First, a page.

Although there are significant overlaps between the worldviews of populist religious groups and those of Duterte, his persistently high approval rates—up to 80 percent—demonstrate that his support transcends charismatic and evangelical Christians. As a former local politician speaking street language, he cultivates the aura of an outsider beating the odds, earning him the sympathies of ordinary Filipinos. Duterte’s pro-poor rhetoric has also given him appeal among the political left. Originating from the southern island of Mindanao, his commitment to implementing a peace agreement with the island’s Muslim insurgents secured him many votes in the southern Philippines. However, still more significant for Duterte’s political success is the fact that he embodies what many Filipinos want: a “strong leader” who delivers. This is precisely the role Duterte cultivates. While promoting social and constitutional initiatives that uphold the semblance of a democratic polity, Duterte is in fact transforming the country’s political system into an illiberal democracy.
More recently, you have been working on Southeast Asian regionalism. Do you see democratic backsliding within the Association of Southeast Asian Nations (ASEAN)?
Arguably, the concept of “democratic backsliding” is an inadequate description for regional policymaking in Southeast Asia. Although the Association of Southeast Asian Nations (ASEAN) has often been celebrated as a model for regional cooperation in the Global South, throughout its existence it has struggled with a reputation for state-centeredness and elitism. In other words, regional policymaking has never met democratic standards. What we currently observe is thus not democratic backsliding but a regression from a very limited space for political participation to one that is even more restricted.
That ASEAN is a regional organization providing few avenues for participation of non-state actors must be attributed in large part to the grouping’s repository of cooperation norms. Known as the ASEAN Way, regional cooperation reflects that the political systems of the grouping’s ten members—Brunei Darussalam, Cambodia, Indonesia, Laos, Malaysia, Myanmar, the Philippines, Singapore, Thailand, and Vietnam—are highly diverse. They range from (new) democracies and hybrid political regimes combining electoral democracy with autocratic modes of governance to authoritarian governments of various shades. Democracy clauses elevating democracy to a prerequisite for membership—such as exist in the EU, Mercosur or ECOWAS—would thus be counter-productive for cooperation. Consequently, the ASEAN Way is strongly informed by sovereignty norms that prohibit interference in the internal affairs of other member countries.
Under these conditions, participatory channels for non-state actors have necessarily been narrow and tightly controlled by ASEAN member governments. Although ASEAN recognizes parliamentarians, business representatives, civil society organizations (CSOs), and think tanks as stakeholders in regional decision-making, such “entities associated with ASEAN” are not part of the grouping’s official institutional set-up. Their access to decision-makers and scope of action are circumscribed by the authoritarian state corporatism that member states have transferred from the domestic to the regional level. This means that interest group activity is confined to one (peak) organization endorsed by ASEAN, which is expected to support the grouping, but merely exerts consultative functions and by mobilizing its constituency for regional policies acts as a transmission belt.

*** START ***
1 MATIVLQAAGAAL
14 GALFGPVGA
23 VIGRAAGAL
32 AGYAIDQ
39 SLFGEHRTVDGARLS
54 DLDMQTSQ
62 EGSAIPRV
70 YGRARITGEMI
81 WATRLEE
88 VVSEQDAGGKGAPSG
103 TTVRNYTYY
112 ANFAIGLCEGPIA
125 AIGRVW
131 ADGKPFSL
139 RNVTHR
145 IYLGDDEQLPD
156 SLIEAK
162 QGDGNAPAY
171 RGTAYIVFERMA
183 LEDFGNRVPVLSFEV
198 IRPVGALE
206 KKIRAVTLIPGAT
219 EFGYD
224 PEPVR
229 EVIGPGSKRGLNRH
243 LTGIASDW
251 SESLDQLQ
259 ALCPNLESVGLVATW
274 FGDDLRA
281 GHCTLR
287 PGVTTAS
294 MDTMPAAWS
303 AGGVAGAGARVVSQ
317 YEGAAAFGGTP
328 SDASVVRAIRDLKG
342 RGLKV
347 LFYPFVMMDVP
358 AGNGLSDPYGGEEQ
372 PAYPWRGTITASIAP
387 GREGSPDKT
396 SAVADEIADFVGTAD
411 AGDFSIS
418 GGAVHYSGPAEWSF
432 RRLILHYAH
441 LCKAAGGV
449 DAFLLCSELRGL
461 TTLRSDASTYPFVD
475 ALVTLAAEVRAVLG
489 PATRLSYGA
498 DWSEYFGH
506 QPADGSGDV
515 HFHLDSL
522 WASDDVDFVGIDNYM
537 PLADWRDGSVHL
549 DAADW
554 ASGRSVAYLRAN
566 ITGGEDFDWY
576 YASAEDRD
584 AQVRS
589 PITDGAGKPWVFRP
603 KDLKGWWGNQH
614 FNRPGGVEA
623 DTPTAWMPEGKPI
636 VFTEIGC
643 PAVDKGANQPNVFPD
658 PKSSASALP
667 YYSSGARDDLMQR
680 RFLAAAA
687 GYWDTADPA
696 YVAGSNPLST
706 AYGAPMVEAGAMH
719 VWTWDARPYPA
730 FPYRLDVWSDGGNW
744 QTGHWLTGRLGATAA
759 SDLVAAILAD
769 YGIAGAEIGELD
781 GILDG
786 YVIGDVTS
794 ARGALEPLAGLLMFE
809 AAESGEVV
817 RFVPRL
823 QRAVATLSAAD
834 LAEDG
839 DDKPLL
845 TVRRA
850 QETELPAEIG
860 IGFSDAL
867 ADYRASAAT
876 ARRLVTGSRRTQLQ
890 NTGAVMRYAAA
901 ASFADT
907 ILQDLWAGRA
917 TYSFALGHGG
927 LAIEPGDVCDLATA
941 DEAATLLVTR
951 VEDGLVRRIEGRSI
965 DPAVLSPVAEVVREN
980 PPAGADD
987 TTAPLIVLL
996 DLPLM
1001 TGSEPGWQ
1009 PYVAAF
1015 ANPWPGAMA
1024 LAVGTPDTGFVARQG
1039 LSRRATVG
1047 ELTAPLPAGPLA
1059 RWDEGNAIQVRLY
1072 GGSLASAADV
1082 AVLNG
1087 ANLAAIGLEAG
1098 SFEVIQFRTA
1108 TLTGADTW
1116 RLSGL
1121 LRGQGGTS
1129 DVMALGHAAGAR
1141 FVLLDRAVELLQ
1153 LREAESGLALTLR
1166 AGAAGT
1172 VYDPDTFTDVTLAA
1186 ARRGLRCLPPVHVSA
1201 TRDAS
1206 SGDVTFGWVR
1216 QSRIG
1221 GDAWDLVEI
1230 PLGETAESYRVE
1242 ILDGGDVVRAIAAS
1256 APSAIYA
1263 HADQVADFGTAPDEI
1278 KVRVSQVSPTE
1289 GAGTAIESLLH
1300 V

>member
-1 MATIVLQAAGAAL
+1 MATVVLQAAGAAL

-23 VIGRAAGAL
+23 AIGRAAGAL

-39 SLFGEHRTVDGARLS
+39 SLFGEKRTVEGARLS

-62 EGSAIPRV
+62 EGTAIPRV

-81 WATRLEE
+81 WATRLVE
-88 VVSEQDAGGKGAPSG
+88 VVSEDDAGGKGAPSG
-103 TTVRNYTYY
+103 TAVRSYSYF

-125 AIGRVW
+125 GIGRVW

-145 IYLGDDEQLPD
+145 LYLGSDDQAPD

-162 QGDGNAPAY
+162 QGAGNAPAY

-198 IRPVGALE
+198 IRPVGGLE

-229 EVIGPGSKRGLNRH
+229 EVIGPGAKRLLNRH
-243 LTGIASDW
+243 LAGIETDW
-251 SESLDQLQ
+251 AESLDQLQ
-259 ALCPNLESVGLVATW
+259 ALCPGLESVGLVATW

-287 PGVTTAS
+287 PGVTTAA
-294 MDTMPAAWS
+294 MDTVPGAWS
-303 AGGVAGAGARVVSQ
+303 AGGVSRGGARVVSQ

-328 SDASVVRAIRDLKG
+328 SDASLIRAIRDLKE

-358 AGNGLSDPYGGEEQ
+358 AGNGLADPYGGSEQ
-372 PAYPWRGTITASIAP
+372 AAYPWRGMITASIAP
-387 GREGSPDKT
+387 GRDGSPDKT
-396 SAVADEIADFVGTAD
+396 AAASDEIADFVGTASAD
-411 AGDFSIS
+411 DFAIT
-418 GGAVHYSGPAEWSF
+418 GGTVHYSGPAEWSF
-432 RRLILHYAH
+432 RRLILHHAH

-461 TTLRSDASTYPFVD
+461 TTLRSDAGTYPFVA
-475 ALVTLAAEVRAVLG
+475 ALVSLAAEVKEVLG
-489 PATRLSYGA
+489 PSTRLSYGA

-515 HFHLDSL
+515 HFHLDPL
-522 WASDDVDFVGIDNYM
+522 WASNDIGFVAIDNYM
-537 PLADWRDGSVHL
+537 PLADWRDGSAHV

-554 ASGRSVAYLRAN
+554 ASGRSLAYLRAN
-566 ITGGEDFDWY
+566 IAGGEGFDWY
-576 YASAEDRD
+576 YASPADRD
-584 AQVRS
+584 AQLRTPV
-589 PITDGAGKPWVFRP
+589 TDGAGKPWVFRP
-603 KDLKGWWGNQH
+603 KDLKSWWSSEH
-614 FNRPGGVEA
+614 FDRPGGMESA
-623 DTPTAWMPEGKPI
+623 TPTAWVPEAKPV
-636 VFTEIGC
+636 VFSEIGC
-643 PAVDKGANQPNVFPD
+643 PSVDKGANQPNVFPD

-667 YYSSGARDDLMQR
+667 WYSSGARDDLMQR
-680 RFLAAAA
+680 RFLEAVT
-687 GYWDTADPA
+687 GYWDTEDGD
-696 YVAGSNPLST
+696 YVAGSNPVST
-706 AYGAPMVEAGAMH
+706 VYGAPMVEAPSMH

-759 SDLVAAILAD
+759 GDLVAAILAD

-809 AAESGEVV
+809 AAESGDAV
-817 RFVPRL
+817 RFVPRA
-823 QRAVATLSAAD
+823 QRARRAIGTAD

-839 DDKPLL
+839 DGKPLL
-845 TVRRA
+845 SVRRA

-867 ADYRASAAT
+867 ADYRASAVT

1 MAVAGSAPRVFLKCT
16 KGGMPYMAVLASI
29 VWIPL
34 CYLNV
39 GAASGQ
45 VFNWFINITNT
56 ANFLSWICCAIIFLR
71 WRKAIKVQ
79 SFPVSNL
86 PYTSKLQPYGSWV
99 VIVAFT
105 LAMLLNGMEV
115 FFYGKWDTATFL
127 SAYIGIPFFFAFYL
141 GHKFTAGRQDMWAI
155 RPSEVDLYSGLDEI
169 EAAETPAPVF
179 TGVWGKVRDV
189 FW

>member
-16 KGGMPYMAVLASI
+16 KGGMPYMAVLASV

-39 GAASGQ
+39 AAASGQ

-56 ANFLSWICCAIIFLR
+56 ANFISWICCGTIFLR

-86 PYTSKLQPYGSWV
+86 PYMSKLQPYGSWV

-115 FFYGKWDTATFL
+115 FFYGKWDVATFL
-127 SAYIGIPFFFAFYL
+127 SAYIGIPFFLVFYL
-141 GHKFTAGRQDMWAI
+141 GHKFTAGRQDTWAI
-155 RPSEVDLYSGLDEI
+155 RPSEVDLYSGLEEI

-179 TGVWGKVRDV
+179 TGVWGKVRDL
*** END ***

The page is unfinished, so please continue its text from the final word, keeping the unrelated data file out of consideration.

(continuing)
In this vein, ASEAN’s parliamentary body, the ASEAN Inter-Parliamentary Association (AIPA), has neither legislative nor oversight and budgetary functions. It is also not representative, as its delegates (except in the case of Indonesia) are MPs with close relations to the government of their country. AIPA endorses ASEAN policies and seeks to drum up support for these policies in national parliaments. The business sector is organized in the ASEAN Business Advisory Council (ASEAN-BAC), which consists of members handpicked by ASEAN leaders. Representing in their majority large, outward-looking conglomerates, ASEAN-BAC occasionally exerts consultative functions, although its main role is to organize business support for ASEAN’s market-opening policies (in spite of the fact that the latter may seriously hurt small-scale domestic firms). CSOs can seek registration with ASEAN, but such registration is highly conditional. CSO activities are tightly controlled and must be supportive of ASEAN, thus excluding CSOs critical of the grouping. Those currently registered represent only a tiny fraction of the rich panoply of Southeast Asian CSOs; they exclude labor and in their majority are socially irrelevant. Finally, think tanks are organized under the umbrella of the ASEAN Institutes of Strategic and International Studies (ASEAN-ISIS). Many of them, especially those in countries that acceded to ASEAN in the 1990s (Vietnam, Cambodia, Laos, and Myanmar), are close to governments and rarely represent positions critical of ASEAN.
The Asian Financial Crisis of 1997/1998 caused some rethinking. It triggered a reformist agenda, as the crisis also discredited the ASEAN Way. One of the reform’s major objectives was to transform ASEAN into a “people-oriented” regional organization with democracy, respect for human rights, good governance, and rule of law, as new norms added to the traditional set of sovereignty-based cooperation norms. Yet people-orientedness, wholeheartedly supported only by Indonesia and to some extent the Philippines, Malaysia, and (until the 2006 military coup) Thailand, never transcended lip service.